The simple strategy that increased my daily productivity
Ever since I can remember, I've had this innate need for accomplishment. It's what drives my exceptional work ethic and deep-rooted desire for achievement -- whether it be at work or at home in the form of productivity.
One benefit is that my house is always spotless -- I'm one of those people ( that you probably didn't think really existed) who loves to vacuum (and uses every single attachment). I clean the floors and baseboards with a toothbrush -- and all of it gives me a rush -- a sense of accomplishment most people think is totally crazy. But for me, when I look around a spotless house, I just feel so much better.
Here's an inside look at true love for cleaning...
Even at night and on the weekends, I've never really understood how people just "chill" -- what are they actually doing? I've heard "resting" is among the most popular -- that it's "what you do on the weekends."
Sure, I occasionally chill on a weekend here and there -- and I do hang out at the pool a lot during the summer (typically while reading a book on a subject, person, time in history, skill or something else about which I want to learn).
So clearly, i've just never really been a good "chiller"—- but over the years, this quality has proven to be somewhat of a double-edged sword. And it took me quite a while to figure that out.
When over-achievement becomes a catch-22
For some people, it may not seem like that big of a deal — in fact, it may seem like a great way to be in life—- how could the desire to accomplish and be productive be a bad thing??
For starters, chilling is necessary to avoid getting burned out! Plus, trying to do too much most often results in nothing actually getting done.
The problem with trying to be too productive is that it would cause me to easily get distracted — resulting in a house (or desk) full of half-finished tasks and my husband telling me yet again to "finish one thing before you start something else!"
I've always kept to-do lists — daily and weekly rundowns of everything I need or want to get done by a certain deadline. And while I always manage to accomplish everything on my list, I finally realized that more often than not, I was finishing things at the eleventh hour.
And although I would always get it all done, I finally figured out that all it did was cause me more stress — feeling rushed most of the time.
I've always called it organized chaos, which I'm OK with regarding certain things — but what I realized is that I wasn't OK with the stress I was causing myself by trying to multitask things that didn't need to be multitasked.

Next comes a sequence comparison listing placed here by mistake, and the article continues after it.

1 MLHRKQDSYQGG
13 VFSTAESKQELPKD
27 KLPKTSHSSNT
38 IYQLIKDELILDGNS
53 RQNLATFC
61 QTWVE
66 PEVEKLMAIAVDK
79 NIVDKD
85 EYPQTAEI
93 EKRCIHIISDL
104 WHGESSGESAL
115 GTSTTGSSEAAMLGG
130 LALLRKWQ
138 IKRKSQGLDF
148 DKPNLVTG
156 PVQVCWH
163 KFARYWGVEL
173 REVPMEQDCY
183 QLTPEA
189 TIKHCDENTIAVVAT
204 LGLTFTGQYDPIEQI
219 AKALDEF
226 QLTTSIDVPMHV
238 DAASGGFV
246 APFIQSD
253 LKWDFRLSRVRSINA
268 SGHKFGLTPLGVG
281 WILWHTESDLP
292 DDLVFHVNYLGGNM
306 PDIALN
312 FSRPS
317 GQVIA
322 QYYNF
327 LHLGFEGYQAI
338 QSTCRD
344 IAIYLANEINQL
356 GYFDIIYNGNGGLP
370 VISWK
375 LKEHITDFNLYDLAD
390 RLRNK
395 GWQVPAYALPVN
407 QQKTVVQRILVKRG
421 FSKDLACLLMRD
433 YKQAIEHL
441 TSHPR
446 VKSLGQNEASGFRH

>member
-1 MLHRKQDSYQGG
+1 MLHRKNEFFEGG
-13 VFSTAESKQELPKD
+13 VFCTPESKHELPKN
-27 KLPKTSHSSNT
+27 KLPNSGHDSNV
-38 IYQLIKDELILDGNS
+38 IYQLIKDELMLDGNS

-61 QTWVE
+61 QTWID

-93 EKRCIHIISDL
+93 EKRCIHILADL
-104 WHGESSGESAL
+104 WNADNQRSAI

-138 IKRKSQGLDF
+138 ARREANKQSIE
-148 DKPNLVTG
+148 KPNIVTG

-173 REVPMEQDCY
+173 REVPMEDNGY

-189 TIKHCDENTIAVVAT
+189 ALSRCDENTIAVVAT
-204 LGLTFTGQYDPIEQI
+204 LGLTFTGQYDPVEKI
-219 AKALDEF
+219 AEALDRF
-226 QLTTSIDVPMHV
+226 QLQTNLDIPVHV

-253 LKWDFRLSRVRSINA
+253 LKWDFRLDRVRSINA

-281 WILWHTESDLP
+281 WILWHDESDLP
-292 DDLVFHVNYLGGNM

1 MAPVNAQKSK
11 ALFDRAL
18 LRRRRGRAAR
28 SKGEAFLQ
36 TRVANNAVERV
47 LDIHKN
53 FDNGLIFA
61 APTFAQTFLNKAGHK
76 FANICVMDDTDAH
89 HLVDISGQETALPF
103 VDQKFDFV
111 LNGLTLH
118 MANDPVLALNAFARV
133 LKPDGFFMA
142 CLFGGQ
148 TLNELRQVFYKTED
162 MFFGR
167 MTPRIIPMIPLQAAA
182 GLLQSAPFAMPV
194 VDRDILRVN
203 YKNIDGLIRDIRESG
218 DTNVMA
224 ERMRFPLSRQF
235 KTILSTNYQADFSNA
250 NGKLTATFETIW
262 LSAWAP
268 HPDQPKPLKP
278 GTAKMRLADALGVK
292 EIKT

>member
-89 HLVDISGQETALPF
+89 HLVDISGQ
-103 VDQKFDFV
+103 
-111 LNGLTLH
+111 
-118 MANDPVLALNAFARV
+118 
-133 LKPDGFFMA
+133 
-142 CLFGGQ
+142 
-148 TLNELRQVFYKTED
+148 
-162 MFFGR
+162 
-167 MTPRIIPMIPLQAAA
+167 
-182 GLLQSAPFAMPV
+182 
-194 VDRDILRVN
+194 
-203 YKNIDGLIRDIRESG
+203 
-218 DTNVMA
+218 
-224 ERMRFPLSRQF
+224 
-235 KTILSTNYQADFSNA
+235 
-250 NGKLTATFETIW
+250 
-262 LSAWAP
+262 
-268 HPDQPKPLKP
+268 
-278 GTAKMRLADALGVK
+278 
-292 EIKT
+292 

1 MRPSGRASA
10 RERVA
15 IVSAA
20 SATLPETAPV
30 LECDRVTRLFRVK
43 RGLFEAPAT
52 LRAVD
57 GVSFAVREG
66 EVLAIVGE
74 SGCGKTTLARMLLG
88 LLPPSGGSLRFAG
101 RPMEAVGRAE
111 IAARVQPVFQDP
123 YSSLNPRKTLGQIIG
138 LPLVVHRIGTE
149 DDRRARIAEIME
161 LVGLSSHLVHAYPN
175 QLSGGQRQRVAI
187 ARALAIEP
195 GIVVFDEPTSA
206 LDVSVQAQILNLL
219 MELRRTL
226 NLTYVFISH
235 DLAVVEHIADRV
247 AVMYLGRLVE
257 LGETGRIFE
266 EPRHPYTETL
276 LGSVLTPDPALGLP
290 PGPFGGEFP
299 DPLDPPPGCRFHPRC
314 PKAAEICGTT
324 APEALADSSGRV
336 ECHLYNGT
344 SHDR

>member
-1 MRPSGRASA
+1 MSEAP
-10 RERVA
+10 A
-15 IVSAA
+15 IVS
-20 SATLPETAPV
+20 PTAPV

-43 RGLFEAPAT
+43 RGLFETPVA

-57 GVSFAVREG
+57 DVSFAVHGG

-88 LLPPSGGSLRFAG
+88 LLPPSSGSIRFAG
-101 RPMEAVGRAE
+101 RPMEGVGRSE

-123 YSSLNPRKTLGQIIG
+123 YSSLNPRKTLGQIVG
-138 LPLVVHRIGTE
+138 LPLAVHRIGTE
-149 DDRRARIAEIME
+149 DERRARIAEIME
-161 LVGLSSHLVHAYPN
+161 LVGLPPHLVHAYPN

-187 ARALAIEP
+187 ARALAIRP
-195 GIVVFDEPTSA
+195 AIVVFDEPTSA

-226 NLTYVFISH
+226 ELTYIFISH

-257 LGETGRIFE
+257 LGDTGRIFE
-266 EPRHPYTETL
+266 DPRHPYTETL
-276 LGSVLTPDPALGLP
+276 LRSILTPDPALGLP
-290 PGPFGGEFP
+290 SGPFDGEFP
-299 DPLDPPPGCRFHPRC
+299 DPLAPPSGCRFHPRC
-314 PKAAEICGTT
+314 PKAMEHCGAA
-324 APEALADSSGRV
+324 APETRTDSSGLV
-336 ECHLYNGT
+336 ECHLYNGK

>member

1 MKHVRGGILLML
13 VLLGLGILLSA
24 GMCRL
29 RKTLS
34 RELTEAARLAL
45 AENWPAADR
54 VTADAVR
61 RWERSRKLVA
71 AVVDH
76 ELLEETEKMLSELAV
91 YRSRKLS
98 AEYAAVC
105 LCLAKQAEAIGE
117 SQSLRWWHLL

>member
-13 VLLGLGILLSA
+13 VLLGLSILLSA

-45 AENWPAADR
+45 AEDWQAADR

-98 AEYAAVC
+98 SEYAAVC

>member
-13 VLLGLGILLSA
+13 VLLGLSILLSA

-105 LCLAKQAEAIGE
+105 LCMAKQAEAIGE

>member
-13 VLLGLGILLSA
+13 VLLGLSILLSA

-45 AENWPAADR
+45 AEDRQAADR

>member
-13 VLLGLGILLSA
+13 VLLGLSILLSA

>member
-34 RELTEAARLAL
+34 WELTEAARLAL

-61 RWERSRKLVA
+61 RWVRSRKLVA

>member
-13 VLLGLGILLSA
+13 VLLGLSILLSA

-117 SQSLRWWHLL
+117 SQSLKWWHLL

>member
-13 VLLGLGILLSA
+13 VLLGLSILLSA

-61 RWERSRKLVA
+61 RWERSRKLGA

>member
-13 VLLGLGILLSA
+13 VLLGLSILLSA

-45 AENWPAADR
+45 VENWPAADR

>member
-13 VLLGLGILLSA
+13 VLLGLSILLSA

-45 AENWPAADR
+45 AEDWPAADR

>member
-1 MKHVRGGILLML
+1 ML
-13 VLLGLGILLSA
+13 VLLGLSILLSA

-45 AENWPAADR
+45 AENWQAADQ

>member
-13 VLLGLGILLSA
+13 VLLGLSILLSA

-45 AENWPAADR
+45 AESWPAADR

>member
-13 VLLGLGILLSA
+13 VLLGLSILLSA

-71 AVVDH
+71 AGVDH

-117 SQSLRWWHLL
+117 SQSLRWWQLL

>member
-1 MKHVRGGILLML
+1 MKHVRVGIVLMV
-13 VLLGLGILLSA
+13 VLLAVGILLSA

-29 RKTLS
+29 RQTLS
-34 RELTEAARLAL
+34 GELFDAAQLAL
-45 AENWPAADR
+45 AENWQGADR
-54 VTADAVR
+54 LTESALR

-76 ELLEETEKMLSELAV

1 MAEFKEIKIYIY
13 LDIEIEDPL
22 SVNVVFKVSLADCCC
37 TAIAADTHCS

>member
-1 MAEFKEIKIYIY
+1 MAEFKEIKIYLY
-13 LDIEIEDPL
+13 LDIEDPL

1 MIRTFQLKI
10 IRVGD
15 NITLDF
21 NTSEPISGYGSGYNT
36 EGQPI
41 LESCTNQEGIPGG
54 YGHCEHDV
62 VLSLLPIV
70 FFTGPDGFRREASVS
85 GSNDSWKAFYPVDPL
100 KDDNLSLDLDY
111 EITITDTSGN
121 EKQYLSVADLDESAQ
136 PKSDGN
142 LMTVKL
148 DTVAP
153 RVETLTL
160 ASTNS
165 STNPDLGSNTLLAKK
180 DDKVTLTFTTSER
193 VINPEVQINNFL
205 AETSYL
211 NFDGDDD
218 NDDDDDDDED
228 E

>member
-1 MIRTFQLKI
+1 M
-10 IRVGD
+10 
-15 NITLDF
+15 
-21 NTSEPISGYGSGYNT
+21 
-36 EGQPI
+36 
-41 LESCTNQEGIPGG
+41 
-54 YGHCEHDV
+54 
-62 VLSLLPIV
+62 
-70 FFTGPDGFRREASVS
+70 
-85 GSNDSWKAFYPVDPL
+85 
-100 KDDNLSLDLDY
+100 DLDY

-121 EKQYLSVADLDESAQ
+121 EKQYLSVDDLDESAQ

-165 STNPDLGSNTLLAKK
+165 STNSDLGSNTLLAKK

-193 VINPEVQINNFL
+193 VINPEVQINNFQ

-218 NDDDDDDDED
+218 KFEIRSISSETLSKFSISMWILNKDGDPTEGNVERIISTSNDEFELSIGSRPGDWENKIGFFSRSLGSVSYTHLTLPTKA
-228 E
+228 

Bottom line: in the midst of all this productivity and achievement, I never quite figured out how to manage my time.
But when I did, it seriously changed my life.
How making small adjustments can change your life
I reached a point when I realized I couldn't continue to try to make it work, so I decided to change the way I structured my days and how I managed my time.
I stopped making long-ass to-do lists that were impossible to complete, and I began focusing on a short list of specific things that I knew I had to accomplish each day.
So instead of jumping from one thing to the next all the time, I now set aside specific times each day/each week to accomplish specific tasks on my to-do lists. I also set aside time for the things that easily get pushed aside -- like responding to time-sensitive emails, checking my personal email and even time to take a walk and give my brain a break -- so I can feel refreshed when it's time to get back to work.
I still keep a running list of everything I'm working on and need to get to at some point, but I now prioritize my time by focusing on shorter to-do lists (daily, weekly, monthly/life vs work etc) -- not only allowing me to feel accomplished, but also to actually accomplish the things I need to get done!
During a leadership training program, I learned to use the time management matrix -- which allows you to visualize everything on your to-do list and prioritize tasks based on importance and urgency. This is something I've passed on to colleagues who had a hard time getting everything done, because they were too focused on things that either weren't important or didn't need to be completed perfectly.
Using the Time Management Matrix to prioritize tasks
For example, things that go in quadrant 1 are important and urgent -- projects with time-sensitive deadlines, emails that require an immediate response, prep-work required for a presentation tomorrow.
Quadrant 2 means something is important, but not necessarily urgent. These things should be on your weekly to-do list -- relationship building with colleagues, responding to calls/emails that are important but aren't deadline-sensitive, planning for upcoming projects etc.
Tasks in quadrant 3 may be urgent but not really important. You may need to reply to a few emails and calls that have been flagged as urgent by your boss, but don't spend all day on them. Set aside some time to get it done quickly and efficiently so you can move on.
Quadrant 4 represents tasks that may simply be wasting your time and causing you to get distracted during the day. These things typically lead to less productivity and keep you from accomplishing the tasks you need to get done. So it's important to identify these things and make sure they don't prevent you from getting important things done well and in a timely manner.
If you want to be more productive, don't continue forcing a method that doesn't work. Take some time to rethink how you naturally get things done -- what time of day you focus best, when you need to take breaks, which tasks often fall through the cracks
If you schedule your day in a way that works for you, I promise it will make your life a lot less stressful.
And if what you're doing ain't workin', what's the harm in trying something new?